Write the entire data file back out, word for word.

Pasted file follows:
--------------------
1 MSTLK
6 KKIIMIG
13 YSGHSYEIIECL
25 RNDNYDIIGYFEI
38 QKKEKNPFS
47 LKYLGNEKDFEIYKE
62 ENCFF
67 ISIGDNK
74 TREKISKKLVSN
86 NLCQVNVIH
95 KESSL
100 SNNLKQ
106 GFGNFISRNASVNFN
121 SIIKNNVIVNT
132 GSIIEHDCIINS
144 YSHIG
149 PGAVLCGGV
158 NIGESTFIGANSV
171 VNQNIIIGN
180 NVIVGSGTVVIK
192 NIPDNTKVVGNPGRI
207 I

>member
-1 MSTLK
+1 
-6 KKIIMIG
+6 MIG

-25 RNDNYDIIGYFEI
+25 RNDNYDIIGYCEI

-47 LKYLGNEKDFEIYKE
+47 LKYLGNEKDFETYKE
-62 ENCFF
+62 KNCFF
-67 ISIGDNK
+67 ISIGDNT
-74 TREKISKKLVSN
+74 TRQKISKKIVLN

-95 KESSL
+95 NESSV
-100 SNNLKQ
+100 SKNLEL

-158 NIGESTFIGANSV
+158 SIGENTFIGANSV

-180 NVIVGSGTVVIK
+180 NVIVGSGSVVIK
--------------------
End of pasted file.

1 MSTLK
6 KKIIMIG
13 YSGHSYEIIECL
25 RNDNYDIIGYFEI
38 QKKEKNPFS
47 LKYLGNEKDFEIYKE
62 ENCFF
67 ISIGDNK
74 TREKISKKLVSN
86 NLCQVNVIH
95 KESSL
100 SNNLKQ
106 GFGNFISRNASVNFN
121 SIIKNNVIVNT
132 GSIIEHDCIINS
144 YSHIG
149 PGAVLCGGV
158 NIGESTFIGANSV
171 VNQNIIIGN
180 NVIVGSGTVVIK
192 NIPDNTKVVGNPGRI
207 I

>member
-1 MSTLK
+1 
-6 KKIIMIG
+6 MIG

-25 RNDNYDIIGYFEI
+25 RNDNYDIIGYCEI

-47 LKYLGNEKDFEIYKE
+47 LKYLGNEKDFETYKE
-62 ENCFF
+62 KNCFF
-67 ISIGDNK
+67 ISIGDNT
-74 TREKISKKLVSN
+74 TRQKISKKIVLN

-95 KESSL
+95 NESSV
-100 SNNLKQ
+100 SKNLEL

-158 NIGESTFIGANSV
+158 SIGENTFIGANSV

-180 NVIVGSGTVVIK
+180 NVIVGSGSVVIK